One of the great ironies of the Web is that a huge number of technical people refuse to believe what is right in front of their eyes. The Web is the world’s most diverse and powerful information system – one that has massively scaled from a single user at its inception to hundreds of millions today and billions tomorrow. REST is deceptively simple – its based on three fundamental design decisions:
- Agreement on a global addressing scheme, URIs, to identify resources.
- Agreement on a limited, generic application interface to manipulate resources.
HTTP provides this generic interface via its “verbs,” which include GET, POST, PUT, DELETE, etc.
- Agreement on common formats, particularly HTML, to represent resources. Over time additional formats have been added, including JPEG, GIF, PNG, SVG, etc.
The Siren Call
Yet these lessons have been ignored time and time again. People just can’t get past the siren call of building distributed systems using distributed objects. Let’s count the failures:
- XML RPC
- Web Services
- Java RMI
And hundreds of home grown solutions that will never make it outside the Enterprise walls. Like I wrote last spring, every developer I’ve ever met who has written a distributed computing system always write their own RPC mechanism. I know, I’ve done it.
REST proponents have been struggling to get their message across for years. A the height of the Web Services myopia, REST was portrayed as an overly simplistic solution that most certainly was not adequate for building Enterprise applications.
Five years later the tide has turned – the evangelization of REST believers is starting to pay off. And they are about to be joined by a new champion – the Rails community.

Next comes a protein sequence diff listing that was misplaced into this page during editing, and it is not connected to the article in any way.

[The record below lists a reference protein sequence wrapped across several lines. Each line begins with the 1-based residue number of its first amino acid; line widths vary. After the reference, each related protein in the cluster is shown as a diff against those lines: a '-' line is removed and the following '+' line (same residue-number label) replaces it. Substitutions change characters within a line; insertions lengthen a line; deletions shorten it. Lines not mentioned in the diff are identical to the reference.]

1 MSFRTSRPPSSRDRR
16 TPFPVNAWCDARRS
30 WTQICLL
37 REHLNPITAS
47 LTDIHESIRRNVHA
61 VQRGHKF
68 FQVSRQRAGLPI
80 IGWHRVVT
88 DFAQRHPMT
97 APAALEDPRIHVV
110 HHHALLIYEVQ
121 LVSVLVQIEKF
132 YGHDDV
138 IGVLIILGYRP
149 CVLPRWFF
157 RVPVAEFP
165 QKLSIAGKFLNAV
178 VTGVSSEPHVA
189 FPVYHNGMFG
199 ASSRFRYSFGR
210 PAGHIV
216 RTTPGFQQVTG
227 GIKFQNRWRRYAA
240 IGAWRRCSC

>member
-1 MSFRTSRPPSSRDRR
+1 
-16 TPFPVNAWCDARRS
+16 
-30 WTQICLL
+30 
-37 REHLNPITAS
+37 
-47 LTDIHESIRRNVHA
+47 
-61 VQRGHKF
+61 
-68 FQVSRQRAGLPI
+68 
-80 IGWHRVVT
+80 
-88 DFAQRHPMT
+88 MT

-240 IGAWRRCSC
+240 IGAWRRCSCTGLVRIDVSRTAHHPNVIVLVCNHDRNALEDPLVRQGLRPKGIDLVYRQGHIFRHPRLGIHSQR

A New Champion
It looks to me that the Rails community is about to become the first main-stream web development community to fully embrace REST.
Over the last year, the Rails community has been learning Web architecture best practices at light speed. Watching this has been quite refreshing – there is surprisingly little “not invented here syndrome.” Some of the fundamental changes have included:
- RPC style controllers to REST style controllers
- Closely related, the move to CRUD interfaces
- Changing deployment from Apache/cgi to Lighttpd/fastcgi to http load balancing
- Some support for content negotiation to allow the reuse of controllers for creating multiple types of representations
As discussed above, its no surprise that Rails started down the wrong path on these architectural issues. What is a surprise is how quickly the Rails community has discovered its mistakes and starting fixing them. The ability to rapidly adopt is partially due to the community’s youth, which frees it from the shackles of a backwards compatibility required by an installed base. But its also a characteristic of the community.
At the same time, Rails has been quickly grabbing mind share and market share. Adoption hasn’t been driven by technical superiority – if David Heinemeier Hansson used Python I think we’d be talking about Python on Rails today. Instead, adoption has been driven by one part marketing, one part a unified community (Rails is the way to develop Web applications if you use Ruby) and one part luck. Web Services have almost run their course, J2EE is creaking under its own weight and .NET has not taken over the world. Now that the Web is hip again, there is a vacuum that is ripe to be filled by a new platform. PHP has clearly filled most of this void, but Rails has grabbed itself a niche that is growing quickly.
The combination of the Rails marketing juggernaut, its growing market share and the community’s move toward REST all point to a new champion for the REST architectural style. It will be interesting to see if this final nudge pushes the REST style architecture over the tipping point so its finally appreciated by the majority of the technical community as opposed to a few enlightened souls.